10.5% Unemployment Rate For California in February 2009
When it comes to this economic downturn, everything seems to be worse in California.
California, along with Nevada and Florida, have been the three hardest hit states in the real estate downturn.
Due to a staggering drop in revenues, California has had to fight the hardest to close its budget gap.
On top of that, California has one of the highest unemployment rates in the country, coming in at a whopping 10.5% in February.
Based on the numbers from January of 2009, California was one of four states to have an unemployment rate of over 10%.
In January, Michigan led the way with an unemployment rate of 11.6%, while South Carolina (10.4%), Rhode Island (10.3%) and California (10.1%) rounded out the top four. The numbers got worse for California in February, as businesses continued to lay off workers in droves.
Some counties in California currently possess an unemployment rate of over 20%. Trinity (21.2%), Imperial (24.5%), and Colusa (26.6%) all hold that distinction.
This is the highest unemployment rate that California has seen in the past 25 years, and there is a distinct possibility that it will end up topping the 11% unemployment rate that was witnessed in late 1982.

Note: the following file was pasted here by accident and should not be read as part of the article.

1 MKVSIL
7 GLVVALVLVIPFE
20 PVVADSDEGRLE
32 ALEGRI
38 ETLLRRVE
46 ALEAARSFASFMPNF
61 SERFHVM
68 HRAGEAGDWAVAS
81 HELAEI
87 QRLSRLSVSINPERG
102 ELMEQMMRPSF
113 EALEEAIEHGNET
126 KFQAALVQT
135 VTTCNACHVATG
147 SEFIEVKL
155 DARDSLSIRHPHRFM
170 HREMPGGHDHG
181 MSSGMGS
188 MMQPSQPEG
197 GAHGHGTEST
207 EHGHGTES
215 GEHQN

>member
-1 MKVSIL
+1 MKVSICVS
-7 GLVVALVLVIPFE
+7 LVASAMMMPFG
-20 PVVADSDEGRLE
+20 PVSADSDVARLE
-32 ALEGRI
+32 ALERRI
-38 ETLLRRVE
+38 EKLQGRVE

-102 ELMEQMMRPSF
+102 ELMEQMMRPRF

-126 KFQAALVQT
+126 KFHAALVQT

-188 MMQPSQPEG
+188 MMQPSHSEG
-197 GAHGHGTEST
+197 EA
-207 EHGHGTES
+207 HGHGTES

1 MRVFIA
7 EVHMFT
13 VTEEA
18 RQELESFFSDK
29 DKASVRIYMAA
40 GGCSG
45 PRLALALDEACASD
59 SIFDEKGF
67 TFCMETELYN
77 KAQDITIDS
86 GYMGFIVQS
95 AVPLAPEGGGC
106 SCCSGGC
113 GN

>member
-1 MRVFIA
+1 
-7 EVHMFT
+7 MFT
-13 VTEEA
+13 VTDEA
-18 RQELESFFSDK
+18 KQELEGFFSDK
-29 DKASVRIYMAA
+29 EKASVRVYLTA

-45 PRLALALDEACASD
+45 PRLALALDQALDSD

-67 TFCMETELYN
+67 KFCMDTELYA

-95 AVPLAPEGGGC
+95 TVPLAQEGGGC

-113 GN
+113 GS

To give you an idea of how bad things have gotten in California over the past few years - the official unemployment rate in January of 2006 in California was 4.8%.
Keep in mind as well that the 10.5% number is the U-3 unemployment rate for California. The U-3 number does not include discouraged workers, marginally affected workers and those who are wanting full-time work but are forced to take part-time jobs for economic reasons. The U-6 number in California, according to some people, could be approaching 20%. (For a detailed explanation of the U-6 number, please click here).
The big question is: how much worse will things get in California before they start to get better?
Filed under: The Economic Meltdown